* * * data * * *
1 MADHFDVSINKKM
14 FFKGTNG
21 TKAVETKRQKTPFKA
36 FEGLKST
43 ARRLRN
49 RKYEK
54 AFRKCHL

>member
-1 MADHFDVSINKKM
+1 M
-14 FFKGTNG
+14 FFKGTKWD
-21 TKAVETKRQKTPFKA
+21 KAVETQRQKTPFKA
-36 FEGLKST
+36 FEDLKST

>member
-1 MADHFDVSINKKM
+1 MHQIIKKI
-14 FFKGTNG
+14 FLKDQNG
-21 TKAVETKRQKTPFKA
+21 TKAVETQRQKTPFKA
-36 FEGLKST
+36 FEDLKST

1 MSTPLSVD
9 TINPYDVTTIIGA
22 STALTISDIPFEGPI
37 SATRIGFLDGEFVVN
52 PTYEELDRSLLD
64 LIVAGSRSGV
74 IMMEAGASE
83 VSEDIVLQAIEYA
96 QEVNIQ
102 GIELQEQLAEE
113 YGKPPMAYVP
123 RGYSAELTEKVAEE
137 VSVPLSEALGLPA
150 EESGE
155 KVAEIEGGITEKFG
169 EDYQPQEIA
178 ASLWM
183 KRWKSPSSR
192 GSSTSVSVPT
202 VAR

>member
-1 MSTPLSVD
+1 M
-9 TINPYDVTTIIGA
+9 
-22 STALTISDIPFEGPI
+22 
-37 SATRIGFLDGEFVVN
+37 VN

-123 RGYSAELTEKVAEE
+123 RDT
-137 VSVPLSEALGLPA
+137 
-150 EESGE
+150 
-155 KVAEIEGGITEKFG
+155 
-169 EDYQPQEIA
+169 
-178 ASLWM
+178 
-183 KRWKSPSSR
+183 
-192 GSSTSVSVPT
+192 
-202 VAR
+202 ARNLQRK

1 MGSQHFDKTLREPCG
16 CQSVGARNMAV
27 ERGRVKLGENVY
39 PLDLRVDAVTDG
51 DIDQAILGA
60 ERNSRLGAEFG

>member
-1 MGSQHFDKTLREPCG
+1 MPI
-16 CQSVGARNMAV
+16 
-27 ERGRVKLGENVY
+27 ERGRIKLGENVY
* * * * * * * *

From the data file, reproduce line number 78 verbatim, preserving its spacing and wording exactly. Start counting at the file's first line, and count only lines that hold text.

60 ERNSRLGAEFG